In 2006, the Communications Opportunity, Promotion, and Enhancement (COPE) Act (HR 5252), a bill that provided for some net neutrality protections passed the House but died in the Senate.
Aaron worries that without FCC action, consumers could find their internet access restricted in the same way that cell phones are limited now. “If you look at your cell phone plan, there are a lot of restrictions in place. Network neutrality is not allowed. They [wireless access providers] can interfere with who gets to you and what kind of information you can get. So we’re looking to ensure network neutrality.”
That argument doesn’t sit well with experts such as Fratrik, who describes himself as “very free market-oriented.” In fact, Fratrik exclained, “Net neutrality makes my hair hurt!” Fratrik echoes the industry-led “Hands Off the Internet” coalition, which argues that “Net Neutrality” is “expensive and unnecessary. Net neutrality opponents say that current laws already provide adequate protections for consumers. Further, they say, the changes that Neutrality advocates want would add expense without benefitting consumers.
It’s not easy to find analyses of the issue that don’t lean to one side or the other. Project Censored has accused the mainstream media of largely ignoring the net neutrality debate in 2005 and 2006, calling it the most censored story in its 2007 list. The issue may get more coverage as the 2008 Presidential election approaches, especially since several candidates have already declared themselves in favor of Net Neutrality.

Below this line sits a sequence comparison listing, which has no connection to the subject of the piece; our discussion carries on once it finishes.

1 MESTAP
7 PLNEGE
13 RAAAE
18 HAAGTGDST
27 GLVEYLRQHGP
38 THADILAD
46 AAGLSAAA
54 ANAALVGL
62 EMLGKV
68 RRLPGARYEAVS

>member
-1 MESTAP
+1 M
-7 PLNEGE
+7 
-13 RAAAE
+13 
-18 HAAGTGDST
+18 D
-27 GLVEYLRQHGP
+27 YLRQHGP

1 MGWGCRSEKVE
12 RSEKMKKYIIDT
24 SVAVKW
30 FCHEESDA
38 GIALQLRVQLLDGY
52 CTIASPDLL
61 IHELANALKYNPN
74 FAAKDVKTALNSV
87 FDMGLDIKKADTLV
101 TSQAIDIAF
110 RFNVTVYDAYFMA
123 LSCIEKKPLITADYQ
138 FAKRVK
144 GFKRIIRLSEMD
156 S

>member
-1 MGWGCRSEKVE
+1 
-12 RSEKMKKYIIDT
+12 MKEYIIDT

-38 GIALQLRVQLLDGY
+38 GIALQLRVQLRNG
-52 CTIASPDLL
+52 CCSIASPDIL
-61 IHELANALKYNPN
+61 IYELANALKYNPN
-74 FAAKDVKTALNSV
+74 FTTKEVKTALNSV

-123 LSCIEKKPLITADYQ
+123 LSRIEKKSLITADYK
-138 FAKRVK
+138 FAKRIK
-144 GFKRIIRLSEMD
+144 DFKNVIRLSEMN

Issue: Concentration of Media Ownership
The Telecommunications Act of 1996 loosened some of the rules on, for example, how many radio stations a company could own, both nationally and locally. To Fratrik, that regulatory relief was essential: “I think that the competitive environment that both radio and television stations now find themselves in… is incredibly remarkable. Without the deregulation of the ’96 Act, … broadcasters would be even in a worse position than they are now.”
The actual development and implementation of regulatory rules in the years since 1996 has been contentious. In a 2004 decision in the case Prometheus v. FCC, the Third Circuit Court of Appeals stopped plans announced by the FCC in 2003 to further loosen caps on the number of radio, newspaper and broadcast outlets that can be owned in one market. In 2006, the FCC announced that it was seeking public comment on how to respond to the order. In 2004, Rep. Maurice Hinchey (D-NY) introduced the Media Ownership Reform Act, which would roll back much of the deregulation of the last two decades, break up some media conglomerates, and re-introduce the Fairness Doctrine. So far, the bill has not made it out of committee.
The transition to digital television brings a new twist to the consolidation debate with the FCC’s forthcoming auction of the analog bandwidth that over-the-air television broadcasters won’t be using any more. Digital television, which will become standard in 2009, also promises to create a host of opportunities for new interactive media services. FreePress.net’s Craig Aaron is worried that, “the way the auction is taking shape, it very well could be that the same companies that already dominate our broadband market – the phone and cable companies. Phone companies, in particular, are in a position to swallow up this spectrum.”
FreePress.net and its allies are urging the FCC to follow “open access rules” that it says will lead to greater consumer access, more innovation, and more marketplace competition. Those rules include requiring licensees to make bandwidth available, at wholesale rates, setting aside a portion of the spectrum for unlicensed wireless services, and ensuring that customers will be able to connect to wireless services without having to purchase a device endorsed by their wireless carrier. They also support passage of the Wireless Innovation Act of 2007, which would turn these recommended rules into law.
Issue: Diversity of Media Ownership